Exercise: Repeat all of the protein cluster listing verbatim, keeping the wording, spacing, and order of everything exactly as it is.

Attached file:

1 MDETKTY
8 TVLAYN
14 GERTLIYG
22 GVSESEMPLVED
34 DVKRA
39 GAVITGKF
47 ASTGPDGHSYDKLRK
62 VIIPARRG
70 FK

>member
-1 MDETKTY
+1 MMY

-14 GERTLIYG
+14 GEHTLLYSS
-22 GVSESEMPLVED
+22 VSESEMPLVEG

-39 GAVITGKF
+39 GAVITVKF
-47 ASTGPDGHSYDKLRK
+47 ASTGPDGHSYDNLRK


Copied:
1 MDETKTY
8 TVLAYN
14 GERTLIYG
22 GVSESEMPLVED
34 DVKRA
39 GAVITGKF
47 ASTGPDGHSYDKLRK
62 VIIPARRG
70 FK

>member
-1 MDETKTY
+1 MMY

-14 GERTLIYG
+14 GEHTLLYSS
-22 GVSESEMPLVED
+22 VSESEMPLVEG

-39 GAVITGKF
+39 GAVITVKF
-47 ASTGPDGHSYDKLRK
+47 ASTGPDGHSYDNLRK